This Advent we will look at Advent sermons of Saint Bernard of Clairvaux. They are concise in words and huge in thought, a model for priests to strive to emulate. Go here to view the first one. Here is the second:
GREAT are the works of the Lord,” (Ps. cx. 2.) says the Psalmist. Great indeed are all God s works, but the mysteries which chiefly excite our wonder and admiration are naturally those which concern our eternal salvation. Hence the same Prophet sings: “The Lord hath done great things for us.” (Ps. cxxv. 3.) His munificent dealings with us are shown forth chiefly in our Creation, our present redemption, and our future glorification. O Lord, how greatly art Thou exalted in all Thy works! Do Thou proclaim their excellence to Thy people, and let us not be silent concerning them.
There is a threefold commingling to be considered in these three mysteries, most manifestly heavenly, most evidently the effect of the omnipotence of God. In the first of these mysteries, that of our creation, “God made man from the slime of the earth, and breathed into his face the breath of life.” (Gen. ii. 7.) What a wonderful Creator, Who unites and commingles things so opposite! At His beck the slime of the earth and the spirit, or breath of life, are united, and make one being. The earth of which He made man had been previously created when “in the beginning God created the heavens and the earth.” But the origin of the spirit was special, not common. It was not infused into the mass of matter, but is specially breathed into each individual of the human race.
O man, acknowledge your dignity! Recognize the glory of human nature! You have a body taken from this earth, for it was fitting that one who is the appointed lord of all visible creatures should bear a similarity to them. But you are at the same time more noble and more exalted than they; nor are they in any way to be compared to you. In you body and soul are closely united; the first is moulded and fashioned, the second is inspired. On which side lies the advantage? Which of the two is the gainer in this union? According to the wisdom of this world, where what is low and mean is associated with what is excellent, those who are in power lord it over their inferiors, and bend them to their will. The strong man tramples on him who is the weaker; the learned man ridicules one who is unlearned; the crafty one deceives the simple; the powerful man despises the weak. It is not thus, O God, in Thy work, not thus in Thy commingling. It was not for such a purpose that Thou didst unite spirit with matter; what is exalted with what is lowly; a noble and excellent creature with the abject, worthless clay. Thou didst will the soul to rule; at the same time who does not see what dignity and advantage it thus confers on the body? Would not the body without the soul be senseless matter? From the soul it derives its beauty, from the soul its growth, from the soul the brightness of the eye and the sound of the voice. All the senses are animated by the soul. By this union charity is commended to me. I read of charity in the very history of my own creation. Not only is charity proclaimed in its first page; it is imprinted within me by the gracious hand of my Maker.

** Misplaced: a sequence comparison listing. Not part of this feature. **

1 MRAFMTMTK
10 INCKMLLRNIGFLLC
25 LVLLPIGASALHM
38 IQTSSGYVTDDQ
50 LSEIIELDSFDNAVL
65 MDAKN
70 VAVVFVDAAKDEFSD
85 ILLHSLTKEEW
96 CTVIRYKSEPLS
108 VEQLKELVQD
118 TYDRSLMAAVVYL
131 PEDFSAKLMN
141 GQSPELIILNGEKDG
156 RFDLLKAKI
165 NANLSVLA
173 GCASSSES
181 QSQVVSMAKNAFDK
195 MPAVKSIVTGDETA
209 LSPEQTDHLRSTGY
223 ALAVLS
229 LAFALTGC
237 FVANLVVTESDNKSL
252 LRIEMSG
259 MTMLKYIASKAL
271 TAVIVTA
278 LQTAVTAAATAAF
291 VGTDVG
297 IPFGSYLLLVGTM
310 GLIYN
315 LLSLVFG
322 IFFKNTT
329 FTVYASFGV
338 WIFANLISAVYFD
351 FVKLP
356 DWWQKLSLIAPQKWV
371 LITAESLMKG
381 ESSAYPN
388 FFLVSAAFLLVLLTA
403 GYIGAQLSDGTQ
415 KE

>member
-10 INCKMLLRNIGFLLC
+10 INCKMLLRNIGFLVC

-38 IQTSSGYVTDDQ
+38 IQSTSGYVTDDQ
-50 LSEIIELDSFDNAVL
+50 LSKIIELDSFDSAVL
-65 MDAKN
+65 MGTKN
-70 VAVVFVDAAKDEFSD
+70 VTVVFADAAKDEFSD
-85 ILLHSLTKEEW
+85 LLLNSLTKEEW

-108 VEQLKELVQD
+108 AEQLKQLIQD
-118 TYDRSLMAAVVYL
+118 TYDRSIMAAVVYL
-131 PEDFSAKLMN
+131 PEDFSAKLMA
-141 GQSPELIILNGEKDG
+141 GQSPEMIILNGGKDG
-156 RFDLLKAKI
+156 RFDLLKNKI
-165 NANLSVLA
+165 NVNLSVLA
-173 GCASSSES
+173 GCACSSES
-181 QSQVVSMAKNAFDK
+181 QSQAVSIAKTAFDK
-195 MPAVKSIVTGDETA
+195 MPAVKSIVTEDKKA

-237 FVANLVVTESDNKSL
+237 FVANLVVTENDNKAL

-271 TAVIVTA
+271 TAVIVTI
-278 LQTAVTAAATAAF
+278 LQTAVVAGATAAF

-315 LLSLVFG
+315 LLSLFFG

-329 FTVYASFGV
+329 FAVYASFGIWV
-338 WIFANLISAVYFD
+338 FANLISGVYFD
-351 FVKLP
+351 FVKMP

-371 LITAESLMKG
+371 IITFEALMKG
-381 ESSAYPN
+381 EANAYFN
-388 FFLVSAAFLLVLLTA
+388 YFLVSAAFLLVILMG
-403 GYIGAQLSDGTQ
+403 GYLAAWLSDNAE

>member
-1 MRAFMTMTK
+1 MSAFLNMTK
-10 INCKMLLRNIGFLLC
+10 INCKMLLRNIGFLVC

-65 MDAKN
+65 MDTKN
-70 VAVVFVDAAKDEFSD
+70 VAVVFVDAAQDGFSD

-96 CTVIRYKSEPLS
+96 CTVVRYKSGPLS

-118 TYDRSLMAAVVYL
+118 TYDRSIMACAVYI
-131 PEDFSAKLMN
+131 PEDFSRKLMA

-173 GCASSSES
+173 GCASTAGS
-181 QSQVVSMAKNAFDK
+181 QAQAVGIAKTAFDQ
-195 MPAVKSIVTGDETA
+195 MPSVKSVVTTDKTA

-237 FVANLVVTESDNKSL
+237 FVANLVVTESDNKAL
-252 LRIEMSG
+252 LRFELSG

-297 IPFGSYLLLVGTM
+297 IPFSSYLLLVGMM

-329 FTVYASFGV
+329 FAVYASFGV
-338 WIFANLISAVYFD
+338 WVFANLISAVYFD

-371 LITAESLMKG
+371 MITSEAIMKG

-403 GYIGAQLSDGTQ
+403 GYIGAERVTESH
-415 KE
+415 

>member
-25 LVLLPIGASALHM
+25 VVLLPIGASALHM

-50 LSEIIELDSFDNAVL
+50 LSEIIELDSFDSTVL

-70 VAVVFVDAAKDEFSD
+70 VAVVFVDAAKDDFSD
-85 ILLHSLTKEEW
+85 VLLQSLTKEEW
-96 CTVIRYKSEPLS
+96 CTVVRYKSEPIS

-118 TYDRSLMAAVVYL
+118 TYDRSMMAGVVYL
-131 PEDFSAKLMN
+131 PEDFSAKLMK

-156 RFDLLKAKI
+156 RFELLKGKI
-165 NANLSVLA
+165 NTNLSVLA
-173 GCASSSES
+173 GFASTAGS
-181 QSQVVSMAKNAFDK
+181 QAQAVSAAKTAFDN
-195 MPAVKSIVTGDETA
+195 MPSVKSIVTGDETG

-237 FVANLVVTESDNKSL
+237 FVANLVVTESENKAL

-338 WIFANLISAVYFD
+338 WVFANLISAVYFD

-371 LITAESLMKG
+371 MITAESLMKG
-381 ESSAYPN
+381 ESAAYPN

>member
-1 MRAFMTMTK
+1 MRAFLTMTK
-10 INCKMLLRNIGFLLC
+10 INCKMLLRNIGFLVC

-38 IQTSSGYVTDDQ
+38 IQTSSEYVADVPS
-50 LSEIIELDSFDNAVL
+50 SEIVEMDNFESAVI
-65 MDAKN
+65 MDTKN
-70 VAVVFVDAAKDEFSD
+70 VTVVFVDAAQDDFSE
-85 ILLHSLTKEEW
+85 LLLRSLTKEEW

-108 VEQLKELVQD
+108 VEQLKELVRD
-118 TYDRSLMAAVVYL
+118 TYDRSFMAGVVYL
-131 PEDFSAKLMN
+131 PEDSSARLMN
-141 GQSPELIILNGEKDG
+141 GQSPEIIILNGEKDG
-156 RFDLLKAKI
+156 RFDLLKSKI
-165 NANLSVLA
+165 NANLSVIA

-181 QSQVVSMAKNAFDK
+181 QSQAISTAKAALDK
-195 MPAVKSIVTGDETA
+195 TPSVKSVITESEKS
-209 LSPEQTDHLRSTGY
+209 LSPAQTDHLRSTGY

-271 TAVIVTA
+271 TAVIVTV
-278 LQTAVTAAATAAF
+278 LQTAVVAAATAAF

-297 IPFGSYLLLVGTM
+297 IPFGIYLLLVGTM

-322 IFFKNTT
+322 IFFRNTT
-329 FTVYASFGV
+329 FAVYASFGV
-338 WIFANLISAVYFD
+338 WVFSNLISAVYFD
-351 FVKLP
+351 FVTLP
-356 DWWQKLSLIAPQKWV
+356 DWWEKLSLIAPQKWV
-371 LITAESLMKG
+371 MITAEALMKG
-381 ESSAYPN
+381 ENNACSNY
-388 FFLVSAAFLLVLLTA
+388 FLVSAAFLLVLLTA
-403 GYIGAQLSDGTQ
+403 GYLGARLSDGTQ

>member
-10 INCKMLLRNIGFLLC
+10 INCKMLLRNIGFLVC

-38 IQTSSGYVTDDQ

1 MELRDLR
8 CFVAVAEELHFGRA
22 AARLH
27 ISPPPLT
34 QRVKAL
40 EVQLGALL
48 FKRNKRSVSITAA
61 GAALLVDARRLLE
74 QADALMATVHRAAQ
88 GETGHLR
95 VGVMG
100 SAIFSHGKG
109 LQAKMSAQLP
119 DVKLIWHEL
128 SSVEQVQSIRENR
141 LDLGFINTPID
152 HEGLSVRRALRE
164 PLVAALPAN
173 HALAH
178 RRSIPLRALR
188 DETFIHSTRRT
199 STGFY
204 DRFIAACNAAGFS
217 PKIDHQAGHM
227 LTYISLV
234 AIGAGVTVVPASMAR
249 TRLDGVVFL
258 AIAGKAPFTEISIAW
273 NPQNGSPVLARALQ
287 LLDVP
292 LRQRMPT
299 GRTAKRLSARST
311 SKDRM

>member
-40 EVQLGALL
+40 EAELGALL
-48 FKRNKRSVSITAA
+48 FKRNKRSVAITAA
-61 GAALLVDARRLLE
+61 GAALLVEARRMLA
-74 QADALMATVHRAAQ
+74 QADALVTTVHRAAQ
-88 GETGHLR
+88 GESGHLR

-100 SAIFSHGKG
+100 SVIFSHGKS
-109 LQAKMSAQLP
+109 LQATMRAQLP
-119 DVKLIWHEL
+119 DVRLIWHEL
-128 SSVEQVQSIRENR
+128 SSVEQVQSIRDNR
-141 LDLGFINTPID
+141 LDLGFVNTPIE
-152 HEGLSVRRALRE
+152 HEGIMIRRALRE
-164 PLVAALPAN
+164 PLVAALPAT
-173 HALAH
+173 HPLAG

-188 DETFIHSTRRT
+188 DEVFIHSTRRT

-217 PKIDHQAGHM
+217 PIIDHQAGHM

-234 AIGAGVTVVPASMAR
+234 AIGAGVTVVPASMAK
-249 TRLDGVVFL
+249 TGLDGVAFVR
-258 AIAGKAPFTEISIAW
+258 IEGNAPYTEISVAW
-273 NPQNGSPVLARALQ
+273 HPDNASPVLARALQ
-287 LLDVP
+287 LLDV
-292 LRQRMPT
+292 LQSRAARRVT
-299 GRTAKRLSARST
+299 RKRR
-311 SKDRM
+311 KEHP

Great indeed is this union of body and soul; would that it had remained firm and unbroken! But, alas! though it had been secured by the Divine seal – for God made man to His own image and likeness – the union was marred, for the seal was broken and the likeness defaced. The worst of thieves approached, stealthily damaged the yet fresh seal, and so sadly changed the Divine likeness that man is now compared to senseless beasts, and is become like unto them.
God made man just, and of this his likeness to God it is written: “The Lord our God is righteous, and there is no iniquity in him.” (Ps. xci. 16.) He made man just and truthful, as He Himself is justice and truth; nor could this union be broken while the integrity of the seal was preserved. But that forger came, and, while promising a better seal, broke, alas! that which had been stamped by the hand of God. “You shall be as gods,” he said, “knowing good and evil.” (Gen. iii. 5.) O malicious one! O crafty spirit! Of what use to that man and woman could the likeness of this knowledge be? Let them “be as gods” by all means, but let them be upright, truthful, like God, in Whom there is no sin. While this seal remained whole the union remained uninjured. Now we have a woeful experience of what we were persuaded to attempt by the devil’s craft. The seal once broken, a bitter parting followed, a sad divorce. O wicked wretch! where is your promise, “You shall not die”? Behold, we all die. There is no man living that shall not taste death. What, then, will become of us, O Lord our God? Will no one repair Thy work? Will no one help to raise the fallen? None can remake but He Who first made. Therefore, “by reason of the misery of the needy, and the groans of the poor, now I will arise, saith the Lord. I will set him in safety: I will deal confidently in his regard.” (Ps. xi. 6.) The enemy shall not prevail over him, nor the son of iniquity have any power to hurt him. Behold, I now make a new mixture, upon which I set a deeper and stronger seal. I will give to fallen man Him Who was not made to My likeness, but Who is the very image and splendour of My glory and the figure of My substance; not made, but begotten before all ages.